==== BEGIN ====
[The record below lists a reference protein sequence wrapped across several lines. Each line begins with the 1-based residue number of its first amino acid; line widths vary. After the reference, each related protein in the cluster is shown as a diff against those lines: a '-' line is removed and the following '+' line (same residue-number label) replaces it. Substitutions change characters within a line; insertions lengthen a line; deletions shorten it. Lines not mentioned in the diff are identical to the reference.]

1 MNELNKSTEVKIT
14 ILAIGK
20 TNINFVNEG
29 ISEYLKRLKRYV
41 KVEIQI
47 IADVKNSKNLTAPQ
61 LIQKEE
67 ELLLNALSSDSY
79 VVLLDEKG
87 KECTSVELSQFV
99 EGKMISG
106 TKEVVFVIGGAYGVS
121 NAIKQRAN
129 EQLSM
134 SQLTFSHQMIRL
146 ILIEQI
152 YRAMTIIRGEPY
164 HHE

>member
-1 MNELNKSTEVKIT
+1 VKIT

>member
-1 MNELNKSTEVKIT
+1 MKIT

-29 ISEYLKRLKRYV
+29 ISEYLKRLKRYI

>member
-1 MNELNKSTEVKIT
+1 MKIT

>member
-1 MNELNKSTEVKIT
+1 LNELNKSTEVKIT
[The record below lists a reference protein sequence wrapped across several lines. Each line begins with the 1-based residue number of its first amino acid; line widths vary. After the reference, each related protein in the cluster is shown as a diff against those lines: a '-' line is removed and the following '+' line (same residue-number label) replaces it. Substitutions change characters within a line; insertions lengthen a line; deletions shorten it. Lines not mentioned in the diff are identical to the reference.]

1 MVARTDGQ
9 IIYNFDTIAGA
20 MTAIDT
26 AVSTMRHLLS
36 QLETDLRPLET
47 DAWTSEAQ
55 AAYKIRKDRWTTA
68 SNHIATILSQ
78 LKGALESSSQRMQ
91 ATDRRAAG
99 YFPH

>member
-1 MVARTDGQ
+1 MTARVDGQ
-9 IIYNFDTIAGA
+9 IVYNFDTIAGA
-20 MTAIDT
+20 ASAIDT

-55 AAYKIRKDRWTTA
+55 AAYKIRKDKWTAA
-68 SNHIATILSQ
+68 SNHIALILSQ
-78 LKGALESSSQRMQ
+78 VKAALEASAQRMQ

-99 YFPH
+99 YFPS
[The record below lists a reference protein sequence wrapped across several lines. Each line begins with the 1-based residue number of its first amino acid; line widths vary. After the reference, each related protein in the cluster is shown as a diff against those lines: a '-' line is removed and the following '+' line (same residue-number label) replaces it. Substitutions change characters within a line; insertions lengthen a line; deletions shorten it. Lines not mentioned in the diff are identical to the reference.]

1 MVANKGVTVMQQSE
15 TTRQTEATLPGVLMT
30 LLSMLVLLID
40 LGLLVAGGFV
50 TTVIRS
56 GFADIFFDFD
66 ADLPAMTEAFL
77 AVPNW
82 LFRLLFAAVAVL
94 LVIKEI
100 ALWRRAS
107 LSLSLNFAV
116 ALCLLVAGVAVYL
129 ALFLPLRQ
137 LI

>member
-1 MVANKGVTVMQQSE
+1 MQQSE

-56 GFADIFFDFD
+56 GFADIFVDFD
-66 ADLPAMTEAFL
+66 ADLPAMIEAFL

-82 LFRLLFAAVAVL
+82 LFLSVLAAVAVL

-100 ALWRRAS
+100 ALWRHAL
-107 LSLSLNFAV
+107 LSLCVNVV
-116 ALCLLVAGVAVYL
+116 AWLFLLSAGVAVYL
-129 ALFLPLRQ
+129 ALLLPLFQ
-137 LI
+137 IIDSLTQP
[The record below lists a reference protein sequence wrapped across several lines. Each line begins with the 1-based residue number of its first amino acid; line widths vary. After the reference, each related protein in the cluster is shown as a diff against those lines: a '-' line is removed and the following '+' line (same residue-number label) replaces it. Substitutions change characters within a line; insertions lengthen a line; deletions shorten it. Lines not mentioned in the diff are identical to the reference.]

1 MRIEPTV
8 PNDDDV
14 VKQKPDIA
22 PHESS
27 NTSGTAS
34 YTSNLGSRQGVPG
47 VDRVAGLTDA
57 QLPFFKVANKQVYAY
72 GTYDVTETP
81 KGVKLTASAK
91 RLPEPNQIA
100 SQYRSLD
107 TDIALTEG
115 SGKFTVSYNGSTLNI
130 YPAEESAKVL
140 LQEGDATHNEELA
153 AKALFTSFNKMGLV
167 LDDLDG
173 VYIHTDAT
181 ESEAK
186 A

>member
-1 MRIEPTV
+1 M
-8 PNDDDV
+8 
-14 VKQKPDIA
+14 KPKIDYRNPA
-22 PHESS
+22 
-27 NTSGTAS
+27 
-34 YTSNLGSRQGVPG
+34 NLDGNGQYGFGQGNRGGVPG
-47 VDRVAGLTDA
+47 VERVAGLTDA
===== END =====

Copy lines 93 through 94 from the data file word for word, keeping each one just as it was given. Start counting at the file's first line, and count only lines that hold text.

+129 ALLLPLFQ
-137 LI